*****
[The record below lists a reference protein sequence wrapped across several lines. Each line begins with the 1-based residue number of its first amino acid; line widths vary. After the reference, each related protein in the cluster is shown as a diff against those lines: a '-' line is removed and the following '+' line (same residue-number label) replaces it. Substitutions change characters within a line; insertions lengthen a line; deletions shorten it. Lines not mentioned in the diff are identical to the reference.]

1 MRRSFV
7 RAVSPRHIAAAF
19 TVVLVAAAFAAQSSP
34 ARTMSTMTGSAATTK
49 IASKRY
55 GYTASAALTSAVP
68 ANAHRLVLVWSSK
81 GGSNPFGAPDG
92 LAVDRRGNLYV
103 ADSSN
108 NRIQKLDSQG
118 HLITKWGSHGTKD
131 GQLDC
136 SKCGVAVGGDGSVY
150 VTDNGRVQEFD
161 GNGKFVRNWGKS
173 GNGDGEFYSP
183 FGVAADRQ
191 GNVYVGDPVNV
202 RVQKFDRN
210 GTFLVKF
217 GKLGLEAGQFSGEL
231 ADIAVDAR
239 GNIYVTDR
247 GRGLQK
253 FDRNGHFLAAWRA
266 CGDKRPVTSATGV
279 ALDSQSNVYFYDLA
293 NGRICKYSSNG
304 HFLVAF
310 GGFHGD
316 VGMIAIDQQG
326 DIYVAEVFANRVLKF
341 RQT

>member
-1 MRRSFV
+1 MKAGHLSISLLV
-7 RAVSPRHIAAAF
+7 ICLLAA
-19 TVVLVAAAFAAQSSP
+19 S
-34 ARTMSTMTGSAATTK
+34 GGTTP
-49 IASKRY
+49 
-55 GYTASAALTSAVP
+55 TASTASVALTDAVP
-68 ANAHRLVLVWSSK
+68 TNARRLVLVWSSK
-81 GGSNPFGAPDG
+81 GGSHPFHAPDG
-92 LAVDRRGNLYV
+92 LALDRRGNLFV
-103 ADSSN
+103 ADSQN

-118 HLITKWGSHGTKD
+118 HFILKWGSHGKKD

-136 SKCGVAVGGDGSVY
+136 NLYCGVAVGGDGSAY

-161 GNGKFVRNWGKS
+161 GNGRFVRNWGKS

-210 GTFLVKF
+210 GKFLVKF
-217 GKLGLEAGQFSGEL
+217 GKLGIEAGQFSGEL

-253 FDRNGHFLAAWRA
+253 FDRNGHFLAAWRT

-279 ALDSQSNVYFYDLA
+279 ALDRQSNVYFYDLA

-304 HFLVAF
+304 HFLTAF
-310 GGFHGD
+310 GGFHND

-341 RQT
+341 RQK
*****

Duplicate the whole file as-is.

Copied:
[The record below lists a reference protein sequence wrapped across several lines. Each line begins with the 1-based residue number of its first amino acid; line widths vary. After the reference, each related protein in the cluster is shown as a diff against those lines: a '-' line is removed and the following '+' line (same residue-number label) replaces it. Substitutions change characters within a line; insertions lengthen a line; deletions shorten it. Lines not mentioned in the diff are identical to the reference.]

1 MRRSFV
7 RAVSPRHIAAAF
19 TVVLVAAAFAAQSSP
34 ARTMSTMTGSAATTK
49 IASKRY
55 GYTASAALTSAVP
68 ANAHRLVLVWSSK
81 GGSNPFGAPDG
92 LAVDRRGNLYV
103 ADSSN
108 NRIQKLDSQG
118 HLITKWGSHGTKD
131 GQLDC
136 SKCGVAVGGDGSVY
150 VTDNGRVQEFD
161 GNGKFVRNWGKS
173 GNGDGEFYSP
183 FGVAADRQ
191 GNVYVGDPVNV
202 RVQKFDRN
210 GTFLVKF
217 GKLGLEAGQFSGEL
231 ADIAVDAR
239 GNIYVTDR
247 GRGLQK
253 FDRNGHFLAAWRA
266 CGDKRPVTSATGV
279 ALDSQSNVYFYDLA
293 NGRICKYSSNG
304 HFLVAF
310 GGFHGD
316 VGMIAIDQQG
326 DIYVAEVFANRVLKF
341 RQT

>member
-1 MRRSFV
+1 MKAGHLSISLLV
-7 RAVSPRHIAAAF
+7 ICLLAA
-19 TVVLVAAAFAAQSSP
+19 S
-34 ARTMSTMTGSAATTK
+34 GGTTP
-49 IASKRY
+49 
-55 GYTASAALTSAVP
+55 TASTASVALTDAVP
-68 ANAHRLVLVWSSK
+68 TNARRLVLVWSSK
-81 GGSNPFGAPDG
+81 GGSHPFHAPDG
-92 LAVDRRGNLYV
+92 LALDRRGNLFV
-103 ADSSN
+103 ADSQN

-118 HLITKWGSHGTKD
+118 HFILKWGSHGKKD

-136 SKCGVAVGGDGSVY
+136 NLYCGVAVGGDGSAY

-161 GNGKFVRNWGKS
+161 GNGRFVRNWGKS

-210 GTFLVKF
+210 GKFLVKF
-217 GKLGLEAGQFSGEL
+217 GKLGIEAGQFSGEL

-253 FDRNGHFLAAWRA
+253 FDRNGHFLAAWRT

-279 ALDSQSNVYFYDLA
+279 ALDRQSNVYFYDLA

-304 HFLVAF
+304 HFLTAF
-310 GGFHGD
+310 GGFHND

-341 RQT
+341 RQK